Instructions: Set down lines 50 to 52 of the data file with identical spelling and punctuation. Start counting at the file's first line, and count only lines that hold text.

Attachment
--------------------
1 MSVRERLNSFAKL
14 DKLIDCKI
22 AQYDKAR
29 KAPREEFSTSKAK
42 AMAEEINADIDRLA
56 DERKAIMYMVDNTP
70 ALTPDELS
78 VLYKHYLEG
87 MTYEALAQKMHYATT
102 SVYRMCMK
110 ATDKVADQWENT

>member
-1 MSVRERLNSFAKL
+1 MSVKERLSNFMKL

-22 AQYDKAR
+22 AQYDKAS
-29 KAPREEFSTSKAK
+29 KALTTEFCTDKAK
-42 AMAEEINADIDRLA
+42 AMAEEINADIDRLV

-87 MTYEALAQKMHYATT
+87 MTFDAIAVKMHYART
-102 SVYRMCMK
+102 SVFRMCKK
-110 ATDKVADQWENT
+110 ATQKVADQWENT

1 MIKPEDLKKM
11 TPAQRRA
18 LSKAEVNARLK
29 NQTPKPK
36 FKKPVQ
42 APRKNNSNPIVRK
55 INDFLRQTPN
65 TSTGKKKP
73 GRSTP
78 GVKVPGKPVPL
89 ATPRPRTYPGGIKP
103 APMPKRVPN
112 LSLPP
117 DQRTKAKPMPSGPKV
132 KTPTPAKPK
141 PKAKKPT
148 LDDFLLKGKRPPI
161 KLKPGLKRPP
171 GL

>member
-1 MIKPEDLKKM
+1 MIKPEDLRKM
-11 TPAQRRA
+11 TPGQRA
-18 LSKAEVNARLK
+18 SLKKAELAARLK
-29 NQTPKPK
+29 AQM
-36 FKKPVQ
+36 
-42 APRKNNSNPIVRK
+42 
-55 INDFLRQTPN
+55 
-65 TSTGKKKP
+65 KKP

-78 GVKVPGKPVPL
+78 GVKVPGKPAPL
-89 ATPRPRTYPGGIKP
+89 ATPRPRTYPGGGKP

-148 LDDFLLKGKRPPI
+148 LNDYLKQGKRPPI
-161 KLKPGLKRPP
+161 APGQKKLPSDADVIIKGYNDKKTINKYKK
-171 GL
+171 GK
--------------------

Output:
+11 TPGQRA
-18 LSKAEVNARLK
+18 SLKKAELAARLK